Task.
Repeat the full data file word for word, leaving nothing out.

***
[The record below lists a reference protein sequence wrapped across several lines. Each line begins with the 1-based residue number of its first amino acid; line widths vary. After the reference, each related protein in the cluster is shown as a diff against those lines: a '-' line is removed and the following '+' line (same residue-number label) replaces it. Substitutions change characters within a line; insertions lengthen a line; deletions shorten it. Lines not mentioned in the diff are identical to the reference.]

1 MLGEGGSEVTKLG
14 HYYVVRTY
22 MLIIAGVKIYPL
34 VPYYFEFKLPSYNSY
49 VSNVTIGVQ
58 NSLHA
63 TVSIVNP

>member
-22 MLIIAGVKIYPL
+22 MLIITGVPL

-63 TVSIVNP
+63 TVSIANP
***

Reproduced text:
[The record below lists a reference protein sequence wrapped across several lines. Each line begins with the 1-based residue number of its first amino acid; line widths vary. After the reference, each related protein in the cluster is shown as a diff against those lines: a '-' line is removed and the following '+' line (same residue-number label) replaces it. Substitutions change characters within a line; insertions lengthen a line; deletions shorten it. Lines not mentioned in the diff are identical to the reference.]

1 MLGEGGSEVTKLG
14 HYYVVRTY
22 MLIIAGVKIYPL
34 VPYYFEFKLPSYNSY
49 VSNVTIGVQ
58 NSLHA
63 TVSIVNP

>member
-22 MLIIAGVKIYPL
+22 MLIITGVPL

-63 TVSIVNP
+63 TVSIANP